Digital payment apps: how to use them safely and securely

Posted on by Ed Kromer. This entry was posted in Financially Fit, Life Events and Changes and tagged . Bookmark the permalink.

It’s a tough reality of living in a computer-driven world: scams will always find their way into popular technologies. Digital payment apps—such as PayPal, Apple Pay, Venmo and Zelle—are no exception. With their use becoming increasingly a part of our everyday life, knowing the steps for safeguarding your information and maintaining control of your money is essential. Our partners at HomeStreet Bank provide these 10 timely tips to using digital payment apps more safely and securely.

1. Use known, trusted apps

With new payment apps popping up all the time, it can be challenging to keep track of which ones are legitimate. If a friend or business is asking you to use an app you’re not familiar with, take the time to research the service online and check reviews. If an app is trustworthy, there will be lots of information available about it on the internet.

2. Know your recipient

Commit now only to send money to people, businesses, or organizations you know and trust. It’s too common these days for scam artists to contact people via text, phone, or mail to request an app payment. There’s never any reason to respond to these types of appeals. You can always contact companies or other entities you have dealings with at a phone number you know to be correct to ask if you owe them money. Odds are you don’t.

In some cases, fraudsters are even posing as government agencies and asking for past-due funds. Remember that government agencies—including the IRS—will never ask for an app-based payment.

If you get an unexpected request for money that looks like it came from someone you know, confirm with them that they did send you the request. Don’t use any contact information included in the request to speak with them.

3. Check for errors

Some apps don’t allow you to cancel a payment once it’s sent. If you make a typo or select the wrong recipient from a list of search results, you may only get that money back if the incorrect payee does the right thing and returns your funds. It’s worth the few extra seconds to ensure you’ve got the right person.

You can also ask that the person receiving the money send you a request for the funds to avoid this kind of mishap.

4. Step up your device security

If you’ve got payment apps on your phone and your security game isn’t up to par, a criminal who steals or finds your lost phone can access the app and use it to send themselves money from your account.

It’s recommended by data security experts that you use two-factor authentication on your phone and strong, unique passwords on your accounts to prevent these types of intrusions. If you’re comfortable with it, biometric authentication—like a thumbprint or facial scanning—is ideal for safety purposes.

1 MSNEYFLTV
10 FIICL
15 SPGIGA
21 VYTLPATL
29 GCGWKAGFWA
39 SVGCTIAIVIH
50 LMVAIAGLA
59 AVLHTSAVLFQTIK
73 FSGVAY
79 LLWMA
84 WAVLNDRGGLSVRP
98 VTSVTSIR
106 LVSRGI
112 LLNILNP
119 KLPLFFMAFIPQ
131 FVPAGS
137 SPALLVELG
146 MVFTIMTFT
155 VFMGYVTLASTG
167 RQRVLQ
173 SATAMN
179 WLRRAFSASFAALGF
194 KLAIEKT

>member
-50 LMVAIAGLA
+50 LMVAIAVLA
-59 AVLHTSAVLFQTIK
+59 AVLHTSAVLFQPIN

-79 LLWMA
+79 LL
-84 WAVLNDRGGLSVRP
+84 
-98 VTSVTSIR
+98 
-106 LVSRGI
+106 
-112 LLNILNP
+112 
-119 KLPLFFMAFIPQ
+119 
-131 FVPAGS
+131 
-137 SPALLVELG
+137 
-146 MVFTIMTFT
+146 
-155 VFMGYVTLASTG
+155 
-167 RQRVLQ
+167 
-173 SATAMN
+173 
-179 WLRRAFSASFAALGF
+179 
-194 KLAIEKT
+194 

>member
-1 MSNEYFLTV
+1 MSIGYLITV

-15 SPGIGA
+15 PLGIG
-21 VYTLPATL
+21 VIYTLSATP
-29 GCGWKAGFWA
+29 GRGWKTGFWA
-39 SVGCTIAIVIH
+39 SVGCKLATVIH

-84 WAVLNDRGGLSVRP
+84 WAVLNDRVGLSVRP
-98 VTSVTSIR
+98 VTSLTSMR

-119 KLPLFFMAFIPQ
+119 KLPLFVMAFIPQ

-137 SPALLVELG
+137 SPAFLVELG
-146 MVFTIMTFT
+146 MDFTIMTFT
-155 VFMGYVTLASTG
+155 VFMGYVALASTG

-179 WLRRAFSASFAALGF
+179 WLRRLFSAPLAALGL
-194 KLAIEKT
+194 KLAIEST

5. Consider credit instead

Credit cards provide fraud protection that payment apps typically don’t. If a situation presents itself in which sending money via an app feels dicey, think about using a credit card instead. A credit card payment will likely be much easier to reverse if things go sideways.

6. Review your linked accounts

As a general security measure, reviewing all your checking and credit card accounts regularly is a sound practice—ideally, at least once a month. If security breakdowns are happening because of a payment app, the evidence is going to show up in the account you have linked to the payment app. By staying vigilant, you can react quickly to any mischief.

Along the same lines, setting up transaction notifications for your payment app(s) is a good idea. With so many apps trying to send you updates and alerts, it can get more than a little tedious, but these are notifications you don’t want to forego.

7. Utilize the protection of credit cards

Speaking of your linked accounts, it makes sense to charge your digital payments to your credit card. As mentioned above, credit cards provide more recourse for fraudulent charges than debit cards. If you don’t have a credit card or don’t feel comfortable using one for these types of transactions, that’s fine. But it’s important to understand that foregoing credit could heighten your risk level.

8. Hold on to your phone

Some thieves are so brazen that they’ll ask to borrow your phone due to an “emergency” and then send themselves money using a payment app on your phone. Bottom line: don’t hand your phone over to anyone you don’t know. If they need to make an emergency call, you can dial the number and hold the phone to their ear while they talk. This may seem awkward, but it’s better than losing thousands of dollars.

9. Get the goods first

Scammers want you to do everything quickly so that you don’t stop and think about what you’re doing. If someone insists you pay them with an app before receiving your merchandise—whether online or in person—tell them you’re uncomfortable with that.

10. Share sparingly

There’s no reason to believe digital payment apps play fast and loose with your personal details more than other apps or websites. However, it’s just wise to never provide more sensitive information—like birthdate, Social Security number, etc.—to an app than you need to. There’s no point in increasing your potential exposure.

We live in a world obsessed with doing things quickly and in conjunction with multiple other tasks. If you can slow down and use caution with payment technologies, there’s no reason why these tools can’t be both efficient and safe.

This article was written and originally published by HomeStreet Bank.